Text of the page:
Thursday, June 30, 2005

Time Travel

The newspaper The USA Today carried the technical news about the time traveler convention to be held in the afternoon of a Saturday in May 2005 [1]. The convention was organized by Amal Dorai, a student at the Massachusetts Institute of Technology (MIT) in USA. Dorai said, "The chance that anybody [from the future] shows up is small, but if it happens it will be one of the biggest events in human history."

MIT physics professor Alan Guth weighed an invitation to speak at the convention. Guth's work involves applying theoretical particle physics to the early universe, but he has dabbled in writing about time travel theories. He is reported to have said, "Most of us would bet it's impossible, but none of us can prove it's impossible either."

Recently an article as long as 3060 words to summarize physicists' views on time travel appeared in The New York Times [2]. The author of this article, Dennis Overbye, is the recipient of the 1980 American Institute of Physics writing award. He begins the article by writing, "I'm still hoping to attend [the convention], and although the odds are slim, they are apparently not zero despite the efforts and hopes of deterministically minded physicists..."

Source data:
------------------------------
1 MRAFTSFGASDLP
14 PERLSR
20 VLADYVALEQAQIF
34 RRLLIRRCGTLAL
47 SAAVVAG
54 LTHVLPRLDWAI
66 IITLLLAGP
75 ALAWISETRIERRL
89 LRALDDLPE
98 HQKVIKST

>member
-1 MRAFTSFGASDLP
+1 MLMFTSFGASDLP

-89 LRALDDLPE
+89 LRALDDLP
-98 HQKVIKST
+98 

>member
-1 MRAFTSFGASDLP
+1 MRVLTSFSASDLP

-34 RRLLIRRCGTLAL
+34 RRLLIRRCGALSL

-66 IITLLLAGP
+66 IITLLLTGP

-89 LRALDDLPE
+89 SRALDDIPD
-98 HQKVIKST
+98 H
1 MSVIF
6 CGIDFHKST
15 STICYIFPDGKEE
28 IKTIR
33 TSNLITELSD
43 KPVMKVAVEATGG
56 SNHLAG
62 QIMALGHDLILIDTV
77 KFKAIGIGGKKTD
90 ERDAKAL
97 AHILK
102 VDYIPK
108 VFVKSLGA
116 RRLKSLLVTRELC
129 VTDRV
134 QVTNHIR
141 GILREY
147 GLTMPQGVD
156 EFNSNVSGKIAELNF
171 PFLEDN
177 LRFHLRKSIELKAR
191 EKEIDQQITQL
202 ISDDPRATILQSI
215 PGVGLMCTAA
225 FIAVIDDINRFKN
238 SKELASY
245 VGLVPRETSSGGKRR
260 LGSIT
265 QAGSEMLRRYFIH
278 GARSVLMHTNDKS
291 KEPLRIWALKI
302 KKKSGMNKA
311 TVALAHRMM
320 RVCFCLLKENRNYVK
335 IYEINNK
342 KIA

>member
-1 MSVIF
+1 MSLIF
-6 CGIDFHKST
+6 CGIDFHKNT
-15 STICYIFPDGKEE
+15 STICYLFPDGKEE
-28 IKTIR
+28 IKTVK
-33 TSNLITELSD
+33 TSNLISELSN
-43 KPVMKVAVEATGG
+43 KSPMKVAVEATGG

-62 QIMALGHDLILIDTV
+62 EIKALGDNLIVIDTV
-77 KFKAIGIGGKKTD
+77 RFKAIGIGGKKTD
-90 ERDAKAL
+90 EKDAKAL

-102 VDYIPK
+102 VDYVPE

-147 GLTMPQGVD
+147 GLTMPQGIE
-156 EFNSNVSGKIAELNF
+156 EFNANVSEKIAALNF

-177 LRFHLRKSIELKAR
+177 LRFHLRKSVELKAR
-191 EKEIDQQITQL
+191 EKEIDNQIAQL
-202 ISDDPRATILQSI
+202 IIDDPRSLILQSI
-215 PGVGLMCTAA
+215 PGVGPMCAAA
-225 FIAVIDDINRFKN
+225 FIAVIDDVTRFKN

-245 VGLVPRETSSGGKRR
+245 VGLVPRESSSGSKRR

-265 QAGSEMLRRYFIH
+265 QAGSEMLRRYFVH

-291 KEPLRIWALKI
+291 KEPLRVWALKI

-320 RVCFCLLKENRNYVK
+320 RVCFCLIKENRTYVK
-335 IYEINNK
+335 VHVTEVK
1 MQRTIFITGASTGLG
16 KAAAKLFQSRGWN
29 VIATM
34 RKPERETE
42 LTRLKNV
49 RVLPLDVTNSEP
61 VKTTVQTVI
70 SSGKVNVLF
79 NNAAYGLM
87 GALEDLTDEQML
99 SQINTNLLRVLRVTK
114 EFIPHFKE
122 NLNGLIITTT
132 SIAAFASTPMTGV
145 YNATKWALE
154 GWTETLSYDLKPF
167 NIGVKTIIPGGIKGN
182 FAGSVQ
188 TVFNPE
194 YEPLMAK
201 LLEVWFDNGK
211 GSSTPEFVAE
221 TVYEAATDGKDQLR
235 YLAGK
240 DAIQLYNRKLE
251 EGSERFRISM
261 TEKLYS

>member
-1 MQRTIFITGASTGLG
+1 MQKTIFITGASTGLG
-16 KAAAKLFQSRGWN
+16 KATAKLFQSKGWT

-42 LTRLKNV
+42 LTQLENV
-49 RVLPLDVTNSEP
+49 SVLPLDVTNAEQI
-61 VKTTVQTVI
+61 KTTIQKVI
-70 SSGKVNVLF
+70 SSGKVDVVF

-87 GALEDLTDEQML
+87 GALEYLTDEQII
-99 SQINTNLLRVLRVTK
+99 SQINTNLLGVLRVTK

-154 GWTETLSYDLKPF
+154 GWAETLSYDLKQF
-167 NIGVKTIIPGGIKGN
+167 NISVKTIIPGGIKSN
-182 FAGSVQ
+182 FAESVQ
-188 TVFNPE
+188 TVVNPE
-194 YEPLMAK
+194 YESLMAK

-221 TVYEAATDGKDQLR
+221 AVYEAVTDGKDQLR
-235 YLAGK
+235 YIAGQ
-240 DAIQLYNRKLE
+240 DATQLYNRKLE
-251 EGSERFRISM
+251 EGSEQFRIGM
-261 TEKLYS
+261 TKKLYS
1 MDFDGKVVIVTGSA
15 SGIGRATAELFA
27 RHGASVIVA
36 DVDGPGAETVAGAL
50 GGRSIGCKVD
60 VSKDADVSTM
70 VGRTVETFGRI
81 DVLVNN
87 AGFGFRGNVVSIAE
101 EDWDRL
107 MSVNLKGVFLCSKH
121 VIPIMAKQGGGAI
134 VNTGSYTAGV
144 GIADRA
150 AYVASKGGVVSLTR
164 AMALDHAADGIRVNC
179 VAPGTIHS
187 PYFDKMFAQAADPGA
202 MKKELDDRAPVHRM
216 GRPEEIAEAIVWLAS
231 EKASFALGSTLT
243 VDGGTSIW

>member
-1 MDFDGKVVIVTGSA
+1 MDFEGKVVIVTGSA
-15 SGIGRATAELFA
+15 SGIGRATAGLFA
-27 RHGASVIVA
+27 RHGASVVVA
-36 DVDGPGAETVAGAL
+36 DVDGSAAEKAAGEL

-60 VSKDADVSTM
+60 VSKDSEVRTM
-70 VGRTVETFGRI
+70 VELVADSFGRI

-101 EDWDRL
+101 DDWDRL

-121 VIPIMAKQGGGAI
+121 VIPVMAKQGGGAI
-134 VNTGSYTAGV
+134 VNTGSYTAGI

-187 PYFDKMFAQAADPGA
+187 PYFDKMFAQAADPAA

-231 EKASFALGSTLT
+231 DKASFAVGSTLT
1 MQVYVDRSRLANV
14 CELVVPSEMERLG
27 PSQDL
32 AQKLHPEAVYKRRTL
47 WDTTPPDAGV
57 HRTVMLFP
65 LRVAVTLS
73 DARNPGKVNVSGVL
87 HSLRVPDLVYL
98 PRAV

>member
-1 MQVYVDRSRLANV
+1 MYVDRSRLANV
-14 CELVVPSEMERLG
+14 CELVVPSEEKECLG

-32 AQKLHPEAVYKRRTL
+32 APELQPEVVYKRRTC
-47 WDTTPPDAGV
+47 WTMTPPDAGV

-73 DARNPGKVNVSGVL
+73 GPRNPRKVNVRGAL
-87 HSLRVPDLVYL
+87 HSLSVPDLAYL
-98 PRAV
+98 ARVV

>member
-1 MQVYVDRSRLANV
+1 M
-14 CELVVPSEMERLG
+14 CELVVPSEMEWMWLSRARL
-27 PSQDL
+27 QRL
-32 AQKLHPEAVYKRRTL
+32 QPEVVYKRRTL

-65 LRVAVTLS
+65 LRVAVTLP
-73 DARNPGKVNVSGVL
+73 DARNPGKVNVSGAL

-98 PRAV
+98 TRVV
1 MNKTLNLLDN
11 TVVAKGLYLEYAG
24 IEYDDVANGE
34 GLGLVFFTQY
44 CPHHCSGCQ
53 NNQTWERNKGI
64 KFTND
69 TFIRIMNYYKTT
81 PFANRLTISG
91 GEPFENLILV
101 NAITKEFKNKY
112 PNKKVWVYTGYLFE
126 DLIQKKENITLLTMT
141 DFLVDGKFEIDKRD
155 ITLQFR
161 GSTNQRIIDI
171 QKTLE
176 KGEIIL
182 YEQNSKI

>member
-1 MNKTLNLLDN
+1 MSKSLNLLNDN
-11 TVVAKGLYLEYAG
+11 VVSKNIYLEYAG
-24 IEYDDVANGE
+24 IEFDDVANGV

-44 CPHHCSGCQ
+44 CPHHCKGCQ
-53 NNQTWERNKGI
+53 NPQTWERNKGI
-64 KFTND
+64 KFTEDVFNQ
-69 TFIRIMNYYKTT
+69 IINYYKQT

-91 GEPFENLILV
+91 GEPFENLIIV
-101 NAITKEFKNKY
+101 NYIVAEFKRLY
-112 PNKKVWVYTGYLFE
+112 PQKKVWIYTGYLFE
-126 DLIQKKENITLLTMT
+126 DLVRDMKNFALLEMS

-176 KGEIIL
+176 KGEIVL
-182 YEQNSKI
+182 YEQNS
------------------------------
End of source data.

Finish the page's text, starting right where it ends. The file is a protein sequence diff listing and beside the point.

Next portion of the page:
Overbye's review starts from the words of Dr. J. Richard Gott, a Princeton astrophysicist and author of the 2001 book Time Travel in Einstein's Universe: "No law of physics that we know of prohibits time travel."

Then Overbye explains the situation about time travel as follows: "It's not that physicists expect to be able to go back and ... drop by the Bern patent office to take Einstein to lunch ... In fact, they're pretty sure those are absurd dreams ... They hope such extreme theorizing could reveal new features, gaps or perhaps paradoxes or contradictions in the foundations of Physics As We Know It and point the way to new ideas."

  1. "Student organizes time traveler conference," USA Today (May 7, 2005).
  2. Dennis Overbye, "Remembrance of Things Future: The Mystery of Time," New York Times (June 28, 2005).

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